Sailor Survives Saudi Strike by Hanging on to Gas Cylinder

One of the 14 Indians, who survived Tuesday strikes, recounted to Express details of their narrow escape.

Published: 12th September 2015 05:15 AM  |   Last Updated: 12th September 2015 05:15 AM   |  A+A-


The fighters had just wrestled the encampment from the Houthis in the southern Taiz province when airstrikes hit them, pro-government security officials said. |(File/AP)

NEW DELHI: Six Indians in Yemen had been killed after their boat was hit in Saudi-led air strikes, the Ministry of External Affairs confirmed Friday.

The bodies of six of the seven missing sailors had been recovered, MEA spokesperson Vikas Swarup said, adding that the families had been informed, and their verbal consent taken for funeral rites to be performed at Hodeidah. One of the 14 Indians, who survived Tuesday strikes, recounted to Express details of their narrow escape. Gas cylinders thrown overboard from their boat kept him and his colleagues afloat, Abid Dawood said from a hospital in Hodeidah. Four of the 14 are being treated at the hospital. The crew are all from three villages near Jamnagar in Gujarat.

“I left India about eight months ago, and had since been a crew member of the boat plying between Dubai, Somalia and Yemen,” Abid said. He has been a sailor for the past 10-12 years.

Refuting local reports that the boats were involved in smuggling fuel, Abid claimed they bought everyday items like toothpaste, soap and textiles from Dubai and sold it in Yemen, which is under a blockade from the coalition forces led by Saudi Arabia.

Recalling the terrifying sight of the plane coming towards the boats, Abid said, “We stayed out at sea as we could see the planes hitting targets on shore. We raised the Indian flag on our boat, Mustafa, when we saw the plane, but it didn’t help.” Asmar, their other boat, was the first to be hit. The Mustafa crew tried to rescue sailors from Asmar, who were in the water. “The plane then came back and hit us,” Abid said. He  couldn’t remember much about the immediate aftermath of the attack. “The blasts were so loud that my ears were blocked for two days,” he said.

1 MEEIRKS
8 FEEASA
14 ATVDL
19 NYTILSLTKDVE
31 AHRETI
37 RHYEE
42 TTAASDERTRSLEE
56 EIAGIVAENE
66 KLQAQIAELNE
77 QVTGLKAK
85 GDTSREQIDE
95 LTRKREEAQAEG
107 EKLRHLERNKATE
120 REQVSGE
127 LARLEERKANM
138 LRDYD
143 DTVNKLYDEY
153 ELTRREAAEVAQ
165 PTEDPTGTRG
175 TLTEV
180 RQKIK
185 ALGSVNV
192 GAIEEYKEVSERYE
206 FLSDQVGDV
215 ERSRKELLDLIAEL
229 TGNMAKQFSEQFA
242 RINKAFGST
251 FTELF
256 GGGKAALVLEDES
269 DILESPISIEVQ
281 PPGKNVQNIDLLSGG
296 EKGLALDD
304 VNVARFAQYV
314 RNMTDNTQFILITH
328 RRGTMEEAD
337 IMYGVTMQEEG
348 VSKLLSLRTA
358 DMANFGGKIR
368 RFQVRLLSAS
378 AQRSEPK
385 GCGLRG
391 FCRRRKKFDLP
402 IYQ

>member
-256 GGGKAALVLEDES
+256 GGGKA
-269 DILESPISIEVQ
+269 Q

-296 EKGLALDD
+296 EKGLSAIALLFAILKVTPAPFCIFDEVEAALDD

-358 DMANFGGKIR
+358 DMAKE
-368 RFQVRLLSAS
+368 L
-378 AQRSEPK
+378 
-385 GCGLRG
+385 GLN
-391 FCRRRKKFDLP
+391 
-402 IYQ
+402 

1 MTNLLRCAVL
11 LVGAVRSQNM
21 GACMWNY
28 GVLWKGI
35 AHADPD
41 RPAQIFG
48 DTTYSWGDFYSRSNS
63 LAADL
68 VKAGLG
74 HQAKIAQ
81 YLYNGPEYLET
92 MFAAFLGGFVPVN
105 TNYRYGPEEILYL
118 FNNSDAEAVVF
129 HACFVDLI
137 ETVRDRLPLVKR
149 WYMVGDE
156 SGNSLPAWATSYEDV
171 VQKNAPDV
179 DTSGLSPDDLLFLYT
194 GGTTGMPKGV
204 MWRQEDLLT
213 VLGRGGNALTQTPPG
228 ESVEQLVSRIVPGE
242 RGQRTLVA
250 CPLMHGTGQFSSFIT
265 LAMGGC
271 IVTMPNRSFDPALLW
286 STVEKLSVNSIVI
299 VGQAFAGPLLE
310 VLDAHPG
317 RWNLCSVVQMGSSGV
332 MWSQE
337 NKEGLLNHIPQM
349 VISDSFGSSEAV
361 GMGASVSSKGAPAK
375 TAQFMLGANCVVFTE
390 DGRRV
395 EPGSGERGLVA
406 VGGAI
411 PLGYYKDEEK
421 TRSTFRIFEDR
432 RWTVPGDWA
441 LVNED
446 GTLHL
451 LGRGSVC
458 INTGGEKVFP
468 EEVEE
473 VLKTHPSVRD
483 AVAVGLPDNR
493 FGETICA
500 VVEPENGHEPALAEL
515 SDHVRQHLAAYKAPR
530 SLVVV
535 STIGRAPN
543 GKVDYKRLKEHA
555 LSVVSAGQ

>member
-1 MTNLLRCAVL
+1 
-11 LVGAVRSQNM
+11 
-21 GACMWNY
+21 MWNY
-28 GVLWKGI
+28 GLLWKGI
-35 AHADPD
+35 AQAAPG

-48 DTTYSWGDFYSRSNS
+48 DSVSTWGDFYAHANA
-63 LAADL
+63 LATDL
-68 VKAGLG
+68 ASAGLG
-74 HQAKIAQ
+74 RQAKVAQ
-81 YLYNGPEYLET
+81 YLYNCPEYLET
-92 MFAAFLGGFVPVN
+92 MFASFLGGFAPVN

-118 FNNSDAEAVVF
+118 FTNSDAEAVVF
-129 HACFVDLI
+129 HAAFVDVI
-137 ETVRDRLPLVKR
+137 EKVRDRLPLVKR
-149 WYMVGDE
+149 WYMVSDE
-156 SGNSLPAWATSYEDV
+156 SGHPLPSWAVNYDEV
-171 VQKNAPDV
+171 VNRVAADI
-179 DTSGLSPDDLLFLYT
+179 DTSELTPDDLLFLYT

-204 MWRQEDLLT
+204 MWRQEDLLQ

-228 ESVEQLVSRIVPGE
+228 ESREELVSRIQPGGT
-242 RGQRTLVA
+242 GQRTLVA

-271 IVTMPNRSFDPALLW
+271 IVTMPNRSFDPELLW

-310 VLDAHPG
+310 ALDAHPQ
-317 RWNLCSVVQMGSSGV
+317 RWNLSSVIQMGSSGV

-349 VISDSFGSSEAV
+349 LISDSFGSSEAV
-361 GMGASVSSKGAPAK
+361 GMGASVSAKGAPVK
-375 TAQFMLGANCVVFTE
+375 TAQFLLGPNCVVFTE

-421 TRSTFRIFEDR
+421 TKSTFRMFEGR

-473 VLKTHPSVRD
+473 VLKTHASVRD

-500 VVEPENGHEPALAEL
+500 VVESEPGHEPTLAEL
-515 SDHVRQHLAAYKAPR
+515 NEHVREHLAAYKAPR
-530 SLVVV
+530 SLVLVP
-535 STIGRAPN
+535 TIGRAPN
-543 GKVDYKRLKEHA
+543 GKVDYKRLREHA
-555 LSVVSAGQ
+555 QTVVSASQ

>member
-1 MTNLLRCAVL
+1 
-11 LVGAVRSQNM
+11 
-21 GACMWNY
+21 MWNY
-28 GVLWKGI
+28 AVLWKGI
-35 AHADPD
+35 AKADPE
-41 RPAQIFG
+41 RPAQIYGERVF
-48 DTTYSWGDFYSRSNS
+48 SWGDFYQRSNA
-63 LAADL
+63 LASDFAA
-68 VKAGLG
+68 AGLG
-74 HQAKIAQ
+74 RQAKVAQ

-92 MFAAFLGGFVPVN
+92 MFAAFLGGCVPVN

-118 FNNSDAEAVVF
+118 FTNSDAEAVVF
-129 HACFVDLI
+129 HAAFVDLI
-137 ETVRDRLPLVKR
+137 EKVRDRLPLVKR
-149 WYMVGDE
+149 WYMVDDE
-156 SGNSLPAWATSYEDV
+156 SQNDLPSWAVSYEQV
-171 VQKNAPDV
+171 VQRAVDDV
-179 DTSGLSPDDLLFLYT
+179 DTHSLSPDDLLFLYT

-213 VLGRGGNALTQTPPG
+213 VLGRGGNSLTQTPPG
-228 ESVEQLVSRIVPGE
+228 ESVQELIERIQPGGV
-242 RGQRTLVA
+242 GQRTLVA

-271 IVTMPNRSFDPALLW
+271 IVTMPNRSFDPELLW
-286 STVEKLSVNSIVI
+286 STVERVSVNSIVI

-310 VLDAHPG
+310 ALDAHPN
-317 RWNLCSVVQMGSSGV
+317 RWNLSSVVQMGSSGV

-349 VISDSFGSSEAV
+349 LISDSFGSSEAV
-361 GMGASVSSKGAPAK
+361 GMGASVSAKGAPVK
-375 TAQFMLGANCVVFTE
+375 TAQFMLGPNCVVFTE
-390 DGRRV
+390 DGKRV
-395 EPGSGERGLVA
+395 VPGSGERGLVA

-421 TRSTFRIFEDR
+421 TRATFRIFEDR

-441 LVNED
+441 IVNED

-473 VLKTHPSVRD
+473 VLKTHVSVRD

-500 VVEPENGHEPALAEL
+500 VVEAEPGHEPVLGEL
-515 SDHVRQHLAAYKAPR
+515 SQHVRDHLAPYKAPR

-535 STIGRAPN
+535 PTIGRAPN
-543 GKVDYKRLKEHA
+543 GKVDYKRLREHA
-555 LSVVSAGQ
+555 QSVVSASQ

The smoke clouded his vision. The 32-year-old said the sole reason for his being alive was his captain, who refused to leave the boat before throwing aboard about 2-3 gas cylinders. “Six or seven of us were holding on to the cylinders to stay afloat. We remained in the water for about four hours. We kept shouting for help, but the fishing boats nearby didn’t dare come to our rescue for fear of getting hit themselves,” he said. When they finally swam ashore, local Yemenis took them to Hodeidah for treatment. Two of the crew have severe burns. “The Yemenis gave us phones as they were getting calls from Indian authorities. So, we were able to speak to our families back home. They just want us to return,” Abid said.

But the surviving sailors’ stay in Yemen is expected to be longer, as their documents were destroyed in the attack and exit routes are currently dangerous. Abid, grateful for his survival, is now burdened with sorrow. Among the dead was his uncle. “I don’t know how I will speak to his family members. What do I tell him? We had left home only to earn our living”.

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